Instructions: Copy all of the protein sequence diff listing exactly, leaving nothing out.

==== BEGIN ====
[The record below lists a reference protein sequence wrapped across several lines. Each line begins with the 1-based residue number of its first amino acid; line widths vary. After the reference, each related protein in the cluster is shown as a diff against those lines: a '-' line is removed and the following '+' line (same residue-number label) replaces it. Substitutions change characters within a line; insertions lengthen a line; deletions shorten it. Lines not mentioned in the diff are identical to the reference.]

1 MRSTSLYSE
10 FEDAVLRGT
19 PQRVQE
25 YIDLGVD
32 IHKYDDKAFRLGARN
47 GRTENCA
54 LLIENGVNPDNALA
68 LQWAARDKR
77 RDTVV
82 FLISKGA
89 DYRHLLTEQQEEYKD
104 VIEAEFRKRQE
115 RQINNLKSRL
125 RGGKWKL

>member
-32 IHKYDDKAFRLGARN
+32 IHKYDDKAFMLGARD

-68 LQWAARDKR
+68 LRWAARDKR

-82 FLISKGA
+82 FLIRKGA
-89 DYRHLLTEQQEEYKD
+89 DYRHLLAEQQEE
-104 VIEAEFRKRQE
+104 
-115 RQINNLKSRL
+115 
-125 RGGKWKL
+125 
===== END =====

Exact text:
[The record below lists a reference protein sequence wrapped across several lines. Each line begins with the 1-based residue number of its first amino acid; line widths vary. After the reference, each related protein in the cluster is shown as a diff against those lines: a '-' line is removed and the following '+' line (same residue-number label) replaces it. Substitutions change characters within a line; insertions lengthen a line; deletions shorten it. Lines not mentioned in the diff are identical to the reference.]

1 MRSTSLYSE
10 FEDAVLRGT
19 PQRVQE
25 YIDLGVD
32 IHKYDDKAFRLGARN
47 GRTENCA
54 LLIENGVNPDNALA
68 LQWAARDKR
77 RDTVV
82 FLISKGA
89 DYRHLLTEQQEEYKD
104 VIEAEFRKRQE
115 RQINNLKSRL
125 RGGKWKL

>member
-32 IHKYDDKAFRLGARN
+32 IHKYDDKAFMLGARD

-68 LQWAARDKR
+68 LRWAARDKR

-82 FLISKGA
+82 FLIRKGA
-89 DYRHLLTEQQEEYKD
+89 DYRHLLAEQQEE
-104 VIEAEFRKRQE
+104 
-115 RQINNLKSRL
+115 
-125 RGGKWKL
+125 